Always enjoyed this Christmas carol, this is played by Loreena McKennitt. Take it from The Great White Shank, you can do a whole lot worse than to own her Christmas CDs To Drive The Cold Winter Away” and “A Midwinter’s Night Dream”. They’re magical.

Pope Benedict is right.

Call me a burned-out, worn out sap, but I’ve always liked this Christmas song from my youth.

Not sure how I could have left this song off my Christmas music list a while back.

But let’s not give credit where it’s not due: whenever I hear “I Saw Mommy Kissing Santa Claus” by the Jackson 5, or “Wonderful Christmastime” by Paul McCartney my skin crawls. You won’t get a link to them from me!

Filed in: Uncategorized by The Great White Shank at 00:59 | Comments (3)
December 25, 2011


The hustle and bustle of the holiday season is done. I hope everyone gets a chance to spend some quality time with family and friends – Goodboys and otherwise! – as well as reserving some quiet time to ponder the mysteries of Christmas:

“And it came to pass in those days, that there went out a decree from Caesar Augustus that all the world should be taxed. And this taxing was first made when Cyrenius was governor of Syria.

And all went to be taxed, every one into his own city.

And Joseph also went up from Galilee, out of the city of Nazareth, into Judaea, unto the city of David, which is called Bethlehem; (because he was of the house and lineage of David:) to be taxed with Mary his espoused wife, being great with child.

And so it was, that, while they were there, the days were accomplished that she should be delivered. And she brought forth her firstborn son, and wrapped him in swaddling clothes, and laid him in a manger; because there was no room for them in the inn.

And there were in the same country shepherds abiding in the field, keeping watch over their flock by night. And, lo, the angel of the Lord came upon them, and the glory of the Lord shone round about them: and they were sore afraid.

And the angel said unto them, Fear not: for, behold, I bring you good tidings of great joy, which shall be to all people. For unto you is born this day in the city of David a Saviour, which is Christ the Lord. And this shall be a sign unto you; Ye shall find the babe wrapped in swaddling clothes, lying in a manger.

And suddenly there was with the angel a multitude of the heavenly host praising God, and saying, Glory to God in the highest, and on earth peace, good will toward men.

And it came to pass, as the angels were gone away from them into heaven, the shepherds said one to another, Let us now go even unto Bethlehem, and see this thing which is come to pass, which the Lord hath made known unto us.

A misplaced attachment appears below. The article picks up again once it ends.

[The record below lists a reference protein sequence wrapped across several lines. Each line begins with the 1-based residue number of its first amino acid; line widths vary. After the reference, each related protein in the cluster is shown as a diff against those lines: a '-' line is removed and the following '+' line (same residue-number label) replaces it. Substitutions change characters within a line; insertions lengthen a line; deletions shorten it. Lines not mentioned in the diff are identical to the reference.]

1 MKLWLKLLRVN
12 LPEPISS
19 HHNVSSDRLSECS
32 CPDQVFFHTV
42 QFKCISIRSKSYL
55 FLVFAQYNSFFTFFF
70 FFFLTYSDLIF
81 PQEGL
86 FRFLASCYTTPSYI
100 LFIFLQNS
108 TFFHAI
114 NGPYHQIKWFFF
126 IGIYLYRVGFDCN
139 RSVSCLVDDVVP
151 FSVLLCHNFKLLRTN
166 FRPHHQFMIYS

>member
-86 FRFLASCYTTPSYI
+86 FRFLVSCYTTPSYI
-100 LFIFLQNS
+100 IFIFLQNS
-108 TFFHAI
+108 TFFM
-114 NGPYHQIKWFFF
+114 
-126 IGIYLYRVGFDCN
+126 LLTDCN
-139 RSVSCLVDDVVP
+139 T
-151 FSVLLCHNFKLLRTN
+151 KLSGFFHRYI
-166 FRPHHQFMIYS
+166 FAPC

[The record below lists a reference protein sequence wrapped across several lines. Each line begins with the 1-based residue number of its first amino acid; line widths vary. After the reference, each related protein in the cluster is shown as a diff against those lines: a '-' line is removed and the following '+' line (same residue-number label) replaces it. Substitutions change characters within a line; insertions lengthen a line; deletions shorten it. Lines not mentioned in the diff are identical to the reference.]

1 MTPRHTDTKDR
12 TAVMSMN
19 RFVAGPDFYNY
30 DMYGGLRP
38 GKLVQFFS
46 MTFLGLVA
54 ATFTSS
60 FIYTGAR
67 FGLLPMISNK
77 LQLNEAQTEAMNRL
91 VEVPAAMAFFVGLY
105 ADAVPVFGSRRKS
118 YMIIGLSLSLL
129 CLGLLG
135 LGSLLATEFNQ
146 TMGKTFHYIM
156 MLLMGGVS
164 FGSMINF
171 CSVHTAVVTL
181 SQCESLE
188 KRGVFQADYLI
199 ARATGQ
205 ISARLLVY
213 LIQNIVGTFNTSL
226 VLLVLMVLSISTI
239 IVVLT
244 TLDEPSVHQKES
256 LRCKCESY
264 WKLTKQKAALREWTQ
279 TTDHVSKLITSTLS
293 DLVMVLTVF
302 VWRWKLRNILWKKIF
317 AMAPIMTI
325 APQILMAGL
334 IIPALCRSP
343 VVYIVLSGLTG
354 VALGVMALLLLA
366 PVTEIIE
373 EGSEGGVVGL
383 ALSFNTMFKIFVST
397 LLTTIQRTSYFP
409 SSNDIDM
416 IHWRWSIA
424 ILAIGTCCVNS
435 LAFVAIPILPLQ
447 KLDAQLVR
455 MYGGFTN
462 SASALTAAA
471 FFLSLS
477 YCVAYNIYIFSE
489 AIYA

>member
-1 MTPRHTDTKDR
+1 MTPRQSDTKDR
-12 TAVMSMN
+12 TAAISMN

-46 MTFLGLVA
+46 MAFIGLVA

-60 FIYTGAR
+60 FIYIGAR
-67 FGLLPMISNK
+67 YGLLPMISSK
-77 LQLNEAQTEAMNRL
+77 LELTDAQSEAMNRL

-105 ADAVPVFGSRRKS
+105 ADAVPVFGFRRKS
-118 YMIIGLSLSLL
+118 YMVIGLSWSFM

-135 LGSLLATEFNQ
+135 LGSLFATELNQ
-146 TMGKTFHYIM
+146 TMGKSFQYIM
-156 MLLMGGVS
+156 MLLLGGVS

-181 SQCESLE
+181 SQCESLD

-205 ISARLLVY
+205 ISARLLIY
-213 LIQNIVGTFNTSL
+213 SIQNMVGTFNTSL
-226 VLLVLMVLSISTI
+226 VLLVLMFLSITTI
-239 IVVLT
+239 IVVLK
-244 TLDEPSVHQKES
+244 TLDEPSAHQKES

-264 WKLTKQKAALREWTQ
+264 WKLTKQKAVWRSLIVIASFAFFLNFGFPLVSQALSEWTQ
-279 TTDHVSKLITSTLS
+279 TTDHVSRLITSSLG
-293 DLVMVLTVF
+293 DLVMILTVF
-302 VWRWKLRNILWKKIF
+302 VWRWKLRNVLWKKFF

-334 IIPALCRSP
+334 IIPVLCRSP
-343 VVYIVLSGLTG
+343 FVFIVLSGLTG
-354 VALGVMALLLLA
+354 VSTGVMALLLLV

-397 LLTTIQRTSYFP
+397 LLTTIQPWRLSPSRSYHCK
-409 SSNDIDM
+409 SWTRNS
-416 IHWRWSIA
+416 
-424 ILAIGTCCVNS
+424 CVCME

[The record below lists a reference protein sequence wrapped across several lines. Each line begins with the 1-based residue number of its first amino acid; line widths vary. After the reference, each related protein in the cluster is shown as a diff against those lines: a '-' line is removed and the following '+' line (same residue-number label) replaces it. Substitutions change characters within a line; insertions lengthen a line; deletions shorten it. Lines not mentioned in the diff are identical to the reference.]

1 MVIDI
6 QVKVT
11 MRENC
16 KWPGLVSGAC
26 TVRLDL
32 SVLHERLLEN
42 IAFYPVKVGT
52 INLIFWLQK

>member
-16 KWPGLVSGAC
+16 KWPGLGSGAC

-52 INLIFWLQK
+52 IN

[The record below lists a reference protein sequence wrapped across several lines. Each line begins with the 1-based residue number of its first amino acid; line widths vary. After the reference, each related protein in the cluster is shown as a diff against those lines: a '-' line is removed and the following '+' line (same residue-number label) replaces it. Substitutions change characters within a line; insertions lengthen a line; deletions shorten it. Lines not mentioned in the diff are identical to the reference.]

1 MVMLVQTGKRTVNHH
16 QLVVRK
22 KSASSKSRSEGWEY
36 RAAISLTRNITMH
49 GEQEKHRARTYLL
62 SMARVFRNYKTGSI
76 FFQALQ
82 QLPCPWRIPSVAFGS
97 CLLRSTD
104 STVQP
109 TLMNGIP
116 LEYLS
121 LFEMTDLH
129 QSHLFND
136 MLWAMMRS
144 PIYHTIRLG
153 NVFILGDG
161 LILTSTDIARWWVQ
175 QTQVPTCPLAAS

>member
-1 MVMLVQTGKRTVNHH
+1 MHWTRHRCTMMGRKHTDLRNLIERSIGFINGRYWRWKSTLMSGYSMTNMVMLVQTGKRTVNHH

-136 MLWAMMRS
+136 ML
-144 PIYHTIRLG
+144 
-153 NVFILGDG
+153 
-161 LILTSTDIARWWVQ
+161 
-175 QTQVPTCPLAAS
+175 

And they came with haste, and found Mary, and Joseph, and the babe lying in a manger. And when they had seen it, they made known abroad the saying which was told them concerning this child.

And all they that heard it wondered at those things which were told them by the shepherds. But Mary kept all these things, and pondered them in her heart.

And the shepherds returned, glorifying and praising God for all the things that they had heard and seen, as it was told unto them.” — Luke 2: 1-20

Merry Christmas and the happiest of holiday seasons to everyone from the Goodboys and Goodboys Nation weblog!

Filed in: Uncategorized by The Great White Shank at 00:02 | Comments (2)
December 24, 2011

Is there another holiday filled with so much expectation and wishes seldom realized or fulfilled? The problem with secular Christmas is that, between the traditions, the seasonal music, and the various movies we’re accustomed to watching, we all too often end up disappointed and disillusioned when we realize the kind of Christmas we have in our minds, hopes, and dreams is just not (or no longer) possible: happy families gathered together around a roaring fire popping with chestnuts, the big tree all lit up, piles of colorful presents all over the place, snow falling outside candle-lit windows. Y’know: the works.

Me? I used to feel that way but no longer: the “holiday season” no longer brings any heightened sense of expectation or anticipation; to me it’s all just another time of year. Don’t feel bad for me, certainly I don’t. Thanksgiving is just a day when I have to do way too much cooking and preparation. Christmas is just a time with way too much frenzied running around and traffic jams. New Year’s is just a time to stay off the roads to avoid all the drunk drivers.

This doesn’t mean there aren’t any pleasures of the senses: the Christmas lights are pretty, the food and drink of the season are pleasant, I enjoy the sounds of Christmas music, and sharing fellowship and a cup of cheer with family and friends (Goodboys and otherwise) is always something to look forward to. But to expect anything beyond that is simply to open yourself up to another year of disappointment and diminished expectation.

My sister-in-law especially suffers this time of year. For whatever reason, she wants it all: the happy family all together, the presents, the joy. Instead, her ex-husband is in jail, she’s separated from her children who are spread across Florida and North Carolina, she can’t afford the kind of gifts she wants to buy, and Christmas greetings are texted from one phone to another. And her story is replicated across thousands upon thousands of families – all setting themselves up for another year of disappointment and diminished expectation.